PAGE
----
“Although Buick and Cadillac have been particularly strong as of late, there are plenty of reasons to remain optimistic about Chevrolet, which has seen tremendous growth thanks to the all-new Silverado, Equinox and fuel-efficient Spark and Sonic,” said Alec Gutierrez, senior analyst at Kelley Blue Book.
GM is second only to Volkswagen in average transaction price, at $33,452 per vehicle sold.
Ford Motor Co.
Ford delivered 221,270 units in August as truck and car sales more than made up for a small dip in crossover sales. The car companyt based in Dearborn, Mich., sold 71,115 F-Series pickups, a 22 percent increase from August 2012, while overall Ford car sales jumped 17.5 percent to 73,630 units.
“Small cars and hybrids continue to outpace the market in the coastal regions of the U.S., with Ford-brand retail small car sales growing at more than three times the rate of the U.S. small car industry,” said Ken Czubay, Ford vice president, for U.S. marketing, sales and service, said in a statement.
The company said Wednesday that in order to meet strong demand, it will boost fourth-quarter production by 7 percent to 785,000 vehicles.
The Fusion sedan saw its best-ever August, a 14 percent rise to 24,653 units. Ford said retail sales – which exclude fleet purchases from customers such as local governments and car rental agencies – were particularly strong in August, rising 20 percent from last year. The Lincoln brand saw a slight (1 percent) increase in sales due largely to demand for the MKZ mid-sized entry-level luxury car.
Ford’s average transaction price rose 7 percent from last year, to $33,460, and was up $253 from July, according to TrueCar.
Chrysler Group LLC
Chrysler, a subsidiary of Italian company Fiat SpA (Milan:F), sold 165,552 vehicles in the U.S. in August, a 12 percent increase from a year ago and an 18 percent rise from July.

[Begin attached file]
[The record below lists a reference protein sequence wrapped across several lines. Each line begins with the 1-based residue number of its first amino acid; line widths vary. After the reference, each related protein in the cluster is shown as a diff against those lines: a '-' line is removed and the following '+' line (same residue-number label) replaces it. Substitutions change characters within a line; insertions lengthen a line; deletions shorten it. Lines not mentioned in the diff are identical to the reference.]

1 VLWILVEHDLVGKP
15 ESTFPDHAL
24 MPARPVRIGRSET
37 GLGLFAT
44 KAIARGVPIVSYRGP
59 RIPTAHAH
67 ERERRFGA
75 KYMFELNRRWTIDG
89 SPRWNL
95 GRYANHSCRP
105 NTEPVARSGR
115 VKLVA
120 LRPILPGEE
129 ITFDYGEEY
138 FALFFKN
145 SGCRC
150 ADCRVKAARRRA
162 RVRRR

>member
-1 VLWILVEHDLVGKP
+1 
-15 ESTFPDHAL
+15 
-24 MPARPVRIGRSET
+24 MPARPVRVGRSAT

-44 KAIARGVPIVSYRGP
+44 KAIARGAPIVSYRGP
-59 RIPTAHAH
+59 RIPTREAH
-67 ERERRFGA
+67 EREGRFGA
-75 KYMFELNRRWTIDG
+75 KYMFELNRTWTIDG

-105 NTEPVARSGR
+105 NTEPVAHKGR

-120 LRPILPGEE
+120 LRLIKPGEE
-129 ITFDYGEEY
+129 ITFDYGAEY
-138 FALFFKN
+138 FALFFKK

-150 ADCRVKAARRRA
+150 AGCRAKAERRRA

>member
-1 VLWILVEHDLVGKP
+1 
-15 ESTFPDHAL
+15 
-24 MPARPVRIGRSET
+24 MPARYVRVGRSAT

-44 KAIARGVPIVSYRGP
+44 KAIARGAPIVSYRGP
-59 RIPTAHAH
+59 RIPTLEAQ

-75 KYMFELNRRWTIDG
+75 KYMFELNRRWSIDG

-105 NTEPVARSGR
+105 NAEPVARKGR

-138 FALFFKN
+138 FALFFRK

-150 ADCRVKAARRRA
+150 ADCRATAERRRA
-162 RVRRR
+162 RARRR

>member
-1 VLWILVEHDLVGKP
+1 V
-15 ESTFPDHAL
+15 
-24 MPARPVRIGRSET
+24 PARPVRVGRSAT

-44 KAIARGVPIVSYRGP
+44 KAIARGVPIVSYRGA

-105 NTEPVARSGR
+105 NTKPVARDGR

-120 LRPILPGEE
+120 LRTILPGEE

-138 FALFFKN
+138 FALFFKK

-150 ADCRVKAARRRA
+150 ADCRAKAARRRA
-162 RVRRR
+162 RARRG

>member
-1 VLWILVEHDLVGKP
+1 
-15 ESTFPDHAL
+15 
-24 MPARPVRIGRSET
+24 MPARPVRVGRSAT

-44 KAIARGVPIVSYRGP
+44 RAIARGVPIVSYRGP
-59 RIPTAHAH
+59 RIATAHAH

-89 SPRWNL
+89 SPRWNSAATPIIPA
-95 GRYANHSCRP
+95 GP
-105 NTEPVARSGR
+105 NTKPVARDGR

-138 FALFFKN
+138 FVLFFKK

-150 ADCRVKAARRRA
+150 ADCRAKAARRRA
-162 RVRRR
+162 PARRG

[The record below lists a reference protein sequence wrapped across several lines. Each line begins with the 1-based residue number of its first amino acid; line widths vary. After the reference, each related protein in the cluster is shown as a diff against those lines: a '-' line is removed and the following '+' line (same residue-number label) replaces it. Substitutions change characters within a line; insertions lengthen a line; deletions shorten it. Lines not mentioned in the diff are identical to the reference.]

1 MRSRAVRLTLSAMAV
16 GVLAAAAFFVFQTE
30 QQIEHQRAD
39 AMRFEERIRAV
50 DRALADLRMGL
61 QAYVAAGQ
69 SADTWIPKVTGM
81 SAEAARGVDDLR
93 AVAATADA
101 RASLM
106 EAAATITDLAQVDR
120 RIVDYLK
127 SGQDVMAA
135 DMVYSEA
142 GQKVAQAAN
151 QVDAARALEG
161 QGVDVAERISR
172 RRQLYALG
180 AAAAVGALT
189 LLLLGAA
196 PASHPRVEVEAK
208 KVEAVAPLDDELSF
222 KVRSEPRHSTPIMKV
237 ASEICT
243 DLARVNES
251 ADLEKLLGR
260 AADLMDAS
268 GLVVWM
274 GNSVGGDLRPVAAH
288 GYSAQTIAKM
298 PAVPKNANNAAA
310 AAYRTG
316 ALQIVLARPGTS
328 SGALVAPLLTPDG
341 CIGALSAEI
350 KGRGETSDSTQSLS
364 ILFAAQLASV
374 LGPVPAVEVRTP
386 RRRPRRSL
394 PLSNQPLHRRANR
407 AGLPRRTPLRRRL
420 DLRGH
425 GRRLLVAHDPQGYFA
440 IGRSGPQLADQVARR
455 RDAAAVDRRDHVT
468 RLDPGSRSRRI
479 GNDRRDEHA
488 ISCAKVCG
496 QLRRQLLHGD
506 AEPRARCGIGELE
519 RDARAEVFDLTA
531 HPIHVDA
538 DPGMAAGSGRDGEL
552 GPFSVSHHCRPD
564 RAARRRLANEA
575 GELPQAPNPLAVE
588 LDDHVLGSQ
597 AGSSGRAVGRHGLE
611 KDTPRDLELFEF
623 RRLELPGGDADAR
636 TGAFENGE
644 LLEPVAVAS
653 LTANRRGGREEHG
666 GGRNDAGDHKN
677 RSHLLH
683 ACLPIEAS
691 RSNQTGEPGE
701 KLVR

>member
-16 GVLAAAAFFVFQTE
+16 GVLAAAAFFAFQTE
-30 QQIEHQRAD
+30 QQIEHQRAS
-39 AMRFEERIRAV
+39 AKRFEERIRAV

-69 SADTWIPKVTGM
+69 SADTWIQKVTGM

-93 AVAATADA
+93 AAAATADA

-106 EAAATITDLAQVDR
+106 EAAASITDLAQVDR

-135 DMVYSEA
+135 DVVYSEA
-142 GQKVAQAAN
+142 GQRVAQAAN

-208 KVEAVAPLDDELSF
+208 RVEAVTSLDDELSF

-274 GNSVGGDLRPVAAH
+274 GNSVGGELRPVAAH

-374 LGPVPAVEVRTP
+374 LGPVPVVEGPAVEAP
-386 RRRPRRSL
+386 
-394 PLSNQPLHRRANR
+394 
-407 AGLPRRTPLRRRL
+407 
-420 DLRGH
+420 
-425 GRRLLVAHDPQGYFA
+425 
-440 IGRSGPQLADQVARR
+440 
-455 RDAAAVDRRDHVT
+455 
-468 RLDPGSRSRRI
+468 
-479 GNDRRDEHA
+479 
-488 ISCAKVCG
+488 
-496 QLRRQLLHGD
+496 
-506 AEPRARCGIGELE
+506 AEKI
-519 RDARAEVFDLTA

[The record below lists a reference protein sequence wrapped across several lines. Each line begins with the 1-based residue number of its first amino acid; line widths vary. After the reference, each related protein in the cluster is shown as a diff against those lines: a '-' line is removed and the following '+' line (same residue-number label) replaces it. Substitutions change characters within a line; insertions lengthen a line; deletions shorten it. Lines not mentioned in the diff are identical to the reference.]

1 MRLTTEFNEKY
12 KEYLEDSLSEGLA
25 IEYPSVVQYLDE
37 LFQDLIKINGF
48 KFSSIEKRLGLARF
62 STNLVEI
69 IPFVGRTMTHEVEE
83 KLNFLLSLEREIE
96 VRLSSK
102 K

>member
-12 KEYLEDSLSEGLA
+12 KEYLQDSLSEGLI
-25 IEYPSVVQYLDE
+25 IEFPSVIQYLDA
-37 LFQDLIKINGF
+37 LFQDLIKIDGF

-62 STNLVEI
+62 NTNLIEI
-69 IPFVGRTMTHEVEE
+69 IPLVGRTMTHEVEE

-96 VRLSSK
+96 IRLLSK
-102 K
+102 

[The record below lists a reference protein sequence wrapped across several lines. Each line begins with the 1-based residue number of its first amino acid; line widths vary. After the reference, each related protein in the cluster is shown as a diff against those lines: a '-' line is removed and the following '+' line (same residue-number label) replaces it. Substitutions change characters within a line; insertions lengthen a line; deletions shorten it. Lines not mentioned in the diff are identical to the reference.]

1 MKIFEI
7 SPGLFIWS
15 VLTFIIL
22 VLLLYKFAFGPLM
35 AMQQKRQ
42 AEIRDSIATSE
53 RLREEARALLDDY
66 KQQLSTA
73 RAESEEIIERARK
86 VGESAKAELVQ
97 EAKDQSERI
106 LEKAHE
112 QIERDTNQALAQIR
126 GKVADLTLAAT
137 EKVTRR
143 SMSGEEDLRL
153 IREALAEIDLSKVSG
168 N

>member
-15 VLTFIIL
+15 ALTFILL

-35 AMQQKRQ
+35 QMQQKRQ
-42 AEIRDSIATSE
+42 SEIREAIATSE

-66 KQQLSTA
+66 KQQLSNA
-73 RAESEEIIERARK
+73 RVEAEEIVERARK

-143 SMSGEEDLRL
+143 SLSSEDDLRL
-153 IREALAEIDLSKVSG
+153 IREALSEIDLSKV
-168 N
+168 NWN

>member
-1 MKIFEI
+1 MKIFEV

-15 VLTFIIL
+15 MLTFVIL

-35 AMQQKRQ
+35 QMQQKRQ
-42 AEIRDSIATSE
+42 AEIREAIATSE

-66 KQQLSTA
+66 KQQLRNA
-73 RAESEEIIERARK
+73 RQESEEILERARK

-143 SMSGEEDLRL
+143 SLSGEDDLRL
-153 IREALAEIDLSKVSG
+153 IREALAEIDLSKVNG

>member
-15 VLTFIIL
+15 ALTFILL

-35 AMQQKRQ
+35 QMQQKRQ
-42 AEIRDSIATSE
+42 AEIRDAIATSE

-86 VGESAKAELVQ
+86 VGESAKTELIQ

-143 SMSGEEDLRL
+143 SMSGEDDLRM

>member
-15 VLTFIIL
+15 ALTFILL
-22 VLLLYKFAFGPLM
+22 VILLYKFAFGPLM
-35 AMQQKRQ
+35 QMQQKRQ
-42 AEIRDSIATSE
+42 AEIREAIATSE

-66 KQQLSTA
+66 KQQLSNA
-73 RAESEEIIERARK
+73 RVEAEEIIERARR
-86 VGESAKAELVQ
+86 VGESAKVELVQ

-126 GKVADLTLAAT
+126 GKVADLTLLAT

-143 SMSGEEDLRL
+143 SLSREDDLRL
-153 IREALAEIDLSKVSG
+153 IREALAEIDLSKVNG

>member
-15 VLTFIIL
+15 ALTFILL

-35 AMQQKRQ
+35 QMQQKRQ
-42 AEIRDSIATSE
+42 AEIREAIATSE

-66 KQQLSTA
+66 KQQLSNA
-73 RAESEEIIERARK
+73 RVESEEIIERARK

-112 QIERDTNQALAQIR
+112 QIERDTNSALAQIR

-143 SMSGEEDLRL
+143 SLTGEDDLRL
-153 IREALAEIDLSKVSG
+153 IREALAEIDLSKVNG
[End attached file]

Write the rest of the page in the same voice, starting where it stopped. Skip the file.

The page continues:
"Chrysler came in with stronger sales than expected,” said Edmunds.com Senior Analyst Michelle Krebs. “That indicates either the Labor Day close was very strong or Chrysler plugged some extra fleet sales into August. Last month looks to have had the lowest industry fleet sales of any August since 2007. If Chrysler's better-than-expected August performance is due to a strong Labor Day close, we likely will see other automakers beating forecasts as well.”
The Auburn Hills, Mich.-based automaker had its 41st consecutive monthly gain, mostly due to continued robust demand for trucks. The Ram brand saw sales jump 29 percent from the same month last year, to 33,587 units, while Dodge sales increased 12 percent to 52,858 units. All of Chrysler’s brands saw rises – Jeep by 8 percent, Chrysler by 2 percent and Fiat by one percent.
"Last month we achieved our strongest retail sales in the past 60 months," Reid Bigland, head of U.S. sales for Chrysler Group, said in a statement.
The average transaction price for a Chrysler vehicle hit a record $30,317 last month, according to TrueCar.
Sales of Dodge’s Charger and Challenger muscle car both saw significant year-over-year rises. The Jeep Patriot saw the largest percentage spike, 42 percent to 7,170 units, while the Jeep Grand Cherokee saw the highest non-truck volume of 17,976 units, or 40 percent. Sales of the Dart sedan that was reintroduced in May 2012 after a 36-year hiatus more than doubled from August of last year, to 6,901 units.